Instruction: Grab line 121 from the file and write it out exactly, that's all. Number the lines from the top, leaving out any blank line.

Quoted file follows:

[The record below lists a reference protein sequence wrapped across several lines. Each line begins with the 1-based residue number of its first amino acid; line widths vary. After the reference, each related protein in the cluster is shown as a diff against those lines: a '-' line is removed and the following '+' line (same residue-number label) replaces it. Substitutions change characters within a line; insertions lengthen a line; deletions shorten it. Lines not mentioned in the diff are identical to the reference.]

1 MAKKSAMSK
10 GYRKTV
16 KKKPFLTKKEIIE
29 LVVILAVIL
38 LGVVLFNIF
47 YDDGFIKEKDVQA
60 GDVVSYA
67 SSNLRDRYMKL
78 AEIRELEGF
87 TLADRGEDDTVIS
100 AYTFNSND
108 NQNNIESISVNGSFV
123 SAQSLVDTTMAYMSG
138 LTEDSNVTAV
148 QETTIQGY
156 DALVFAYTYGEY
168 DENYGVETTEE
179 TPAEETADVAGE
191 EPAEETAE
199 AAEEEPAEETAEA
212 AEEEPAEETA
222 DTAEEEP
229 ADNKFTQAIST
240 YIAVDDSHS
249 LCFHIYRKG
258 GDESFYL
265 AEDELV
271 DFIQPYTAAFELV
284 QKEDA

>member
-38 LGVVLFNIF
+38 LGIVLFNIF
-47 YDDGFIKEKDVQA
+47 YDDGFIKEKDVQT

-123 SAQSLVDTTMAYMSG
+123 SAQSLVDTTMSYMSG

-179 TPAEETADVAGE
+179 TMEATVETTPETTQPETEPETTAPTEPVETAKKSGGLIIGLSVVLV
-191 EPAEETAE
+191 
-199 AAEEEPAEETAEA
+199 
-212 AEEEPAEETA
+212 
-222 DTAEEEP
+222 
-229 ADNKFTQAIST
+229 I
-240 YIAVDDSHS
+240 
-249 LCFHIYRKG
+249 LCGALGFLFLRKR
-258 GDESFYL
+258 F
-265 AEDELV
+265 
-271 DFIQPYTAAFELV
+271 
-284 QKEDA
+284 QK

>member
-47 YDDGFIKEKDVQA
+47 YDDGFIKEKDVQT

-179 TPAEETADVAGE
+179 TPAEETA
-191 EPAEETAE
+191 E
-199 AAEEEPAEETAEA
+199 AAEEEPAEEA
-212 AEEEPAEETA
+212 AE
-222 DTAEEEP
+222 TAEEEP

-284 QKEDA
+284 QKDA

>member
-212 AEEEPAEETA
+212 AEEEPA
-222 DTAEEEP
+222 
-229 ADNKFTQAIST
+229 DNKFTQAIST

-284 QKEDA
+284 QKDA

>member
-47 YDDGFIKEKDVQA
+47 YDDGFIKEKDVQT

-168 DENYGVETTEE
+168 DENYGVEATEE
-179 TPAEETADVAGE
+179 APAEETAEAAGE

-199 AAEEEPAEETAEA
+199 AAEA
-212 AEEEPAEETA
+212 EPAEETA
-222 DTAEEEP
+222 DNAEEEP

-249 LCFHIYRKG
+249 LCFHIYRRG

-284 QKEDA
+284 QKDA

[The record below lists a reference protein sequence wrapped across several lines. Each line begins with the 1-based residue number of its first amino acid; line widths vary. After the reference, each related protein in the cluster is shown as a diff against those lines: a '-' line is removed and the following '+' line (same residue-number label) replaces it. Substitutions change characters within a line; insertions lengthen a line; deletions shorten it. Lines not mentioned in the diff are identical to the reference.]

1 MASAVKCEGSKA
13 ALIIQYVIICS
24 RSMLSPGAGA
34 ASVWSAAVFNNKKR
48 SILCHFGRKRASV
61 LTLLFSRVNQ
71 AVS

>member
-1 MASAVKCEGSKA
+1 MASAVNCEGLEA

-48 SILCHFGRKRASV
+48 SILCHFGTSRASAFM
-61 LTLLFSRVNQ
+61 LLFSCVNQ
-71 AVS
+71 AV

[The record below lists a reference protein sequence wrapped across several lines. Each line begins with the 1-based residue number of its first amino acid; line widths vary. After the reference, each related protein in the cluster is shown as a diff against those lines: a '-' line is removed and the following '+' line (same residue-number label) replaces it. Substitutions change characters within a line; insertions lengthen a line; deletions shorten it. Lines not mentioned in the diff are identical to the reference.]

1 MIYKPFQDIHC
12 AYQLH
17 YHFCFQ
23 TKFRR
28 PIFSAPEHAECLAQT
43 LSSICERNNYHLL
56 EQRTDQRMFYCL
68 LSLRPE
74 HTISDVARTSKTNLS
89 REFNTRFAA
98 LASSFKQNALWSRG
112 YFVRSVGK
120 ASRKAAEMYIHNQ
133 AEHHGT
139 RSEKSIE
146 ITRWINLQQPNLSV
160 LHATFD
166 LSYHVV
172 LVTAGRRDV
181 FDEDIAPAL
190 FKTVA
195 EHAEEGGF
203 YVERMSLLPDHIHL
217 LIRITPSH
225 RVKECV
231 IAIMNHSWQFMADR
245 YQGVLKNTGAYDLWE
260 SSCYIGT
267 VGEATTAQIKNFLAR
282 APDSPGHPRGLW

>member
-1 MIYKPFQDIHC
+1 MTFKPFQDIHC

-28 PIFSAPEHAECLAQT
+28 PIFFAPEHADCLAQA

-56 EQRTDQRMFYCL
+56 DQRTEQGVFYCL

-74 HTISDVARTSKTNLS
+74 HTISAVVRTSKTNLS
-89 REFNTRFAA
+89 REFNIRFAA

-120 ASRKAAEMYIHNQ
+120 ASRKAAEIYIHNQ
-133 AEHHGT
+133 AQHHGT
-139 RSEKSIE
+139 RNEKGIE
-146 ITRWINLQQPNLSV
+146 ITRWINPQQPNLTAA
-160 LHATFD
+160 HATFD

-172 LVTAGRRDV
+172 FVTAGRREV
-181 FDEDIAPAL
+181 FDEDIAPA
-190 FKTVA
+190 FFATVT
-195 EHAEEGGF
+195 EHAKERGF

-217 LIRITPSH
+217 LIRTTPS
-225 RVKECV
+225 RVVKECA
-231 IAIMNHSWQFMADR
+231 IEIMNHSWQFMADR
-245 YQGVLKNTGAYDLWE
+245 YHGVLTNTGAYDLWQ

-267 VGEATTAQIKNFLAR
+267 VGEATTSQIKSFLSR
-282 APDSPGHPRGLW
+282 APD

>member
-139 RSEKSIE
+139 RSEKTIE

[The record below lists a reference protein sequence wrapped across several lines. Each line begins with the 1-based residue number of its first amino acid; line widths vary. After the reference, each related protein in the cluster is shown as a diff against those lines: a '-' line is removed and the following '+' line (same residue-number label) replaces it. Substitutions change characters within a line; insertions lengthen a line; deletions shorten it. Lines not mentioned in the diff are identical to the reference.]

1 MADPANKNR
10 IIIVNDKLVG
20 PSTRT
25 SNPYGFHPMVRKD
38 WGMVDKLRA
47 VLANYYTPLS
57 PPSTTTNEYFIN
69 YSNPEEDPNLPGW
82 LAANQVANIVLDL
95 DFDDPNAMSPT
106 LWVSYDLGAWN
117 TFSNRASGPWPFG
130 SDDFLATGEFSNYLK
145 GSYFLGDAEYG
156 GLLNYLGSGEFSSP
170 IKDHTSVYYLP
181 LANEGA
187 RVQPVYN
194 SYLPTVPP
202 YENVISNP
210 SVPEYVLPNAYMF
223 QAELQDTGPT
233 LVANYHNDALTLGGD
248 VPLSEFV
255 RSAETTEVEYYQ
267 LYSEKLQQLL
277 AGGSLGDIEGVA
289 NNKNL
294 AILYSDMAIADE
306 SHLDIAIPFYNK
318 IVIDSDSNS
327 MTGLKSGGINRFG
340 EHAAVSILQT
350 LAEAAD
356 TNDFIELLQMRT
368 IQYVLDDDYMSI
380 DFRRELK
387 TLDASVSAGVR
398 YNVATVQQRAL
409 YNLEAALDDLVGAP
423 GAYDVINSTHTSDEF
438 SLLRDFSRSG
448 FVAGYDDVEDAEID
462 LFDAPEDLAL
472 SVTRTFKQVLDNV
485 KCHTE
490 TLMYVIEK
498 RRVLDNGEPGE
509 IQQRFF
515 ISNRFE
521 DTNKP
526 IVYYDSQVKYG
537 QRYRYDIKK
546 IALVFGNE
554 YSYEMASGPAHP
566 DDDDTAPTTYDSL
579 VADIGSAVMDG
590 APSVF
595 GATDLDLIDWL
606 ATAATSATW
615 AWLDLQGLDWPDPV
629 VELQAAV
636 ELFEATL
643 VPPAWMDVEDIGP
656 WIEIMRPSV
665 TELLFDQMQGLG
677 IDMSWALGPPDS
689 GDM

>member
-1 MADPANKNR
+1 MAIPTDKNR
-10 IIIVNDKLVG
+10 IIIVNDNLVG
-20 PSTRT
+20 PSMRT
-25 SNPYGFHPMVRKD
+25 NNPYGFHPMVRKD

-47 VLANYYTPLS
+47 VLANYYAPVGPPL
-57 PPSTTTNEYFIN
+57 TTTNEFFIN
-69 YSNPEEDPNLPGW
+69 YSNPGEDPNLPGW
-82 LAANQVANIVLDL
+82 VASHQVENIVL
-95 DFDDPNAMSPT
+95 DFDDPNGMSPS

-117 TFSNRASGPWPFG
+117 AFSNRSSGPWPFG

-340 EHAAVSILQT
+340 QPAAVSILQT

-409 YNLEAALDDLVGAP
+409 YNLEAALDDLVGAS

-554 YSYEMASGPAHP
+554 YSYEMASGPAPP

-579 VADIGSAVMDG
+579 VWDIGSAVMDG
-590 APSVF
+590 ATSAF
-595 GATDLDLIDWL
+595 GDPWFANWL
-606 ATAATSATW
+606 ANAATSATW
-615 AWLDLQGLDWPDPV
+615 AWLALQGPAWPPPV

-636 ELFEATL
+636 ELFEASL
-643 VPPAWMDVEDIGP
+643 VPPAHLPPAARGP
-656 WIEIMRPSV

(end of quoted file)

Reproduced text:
1 MIYKPFQDIHC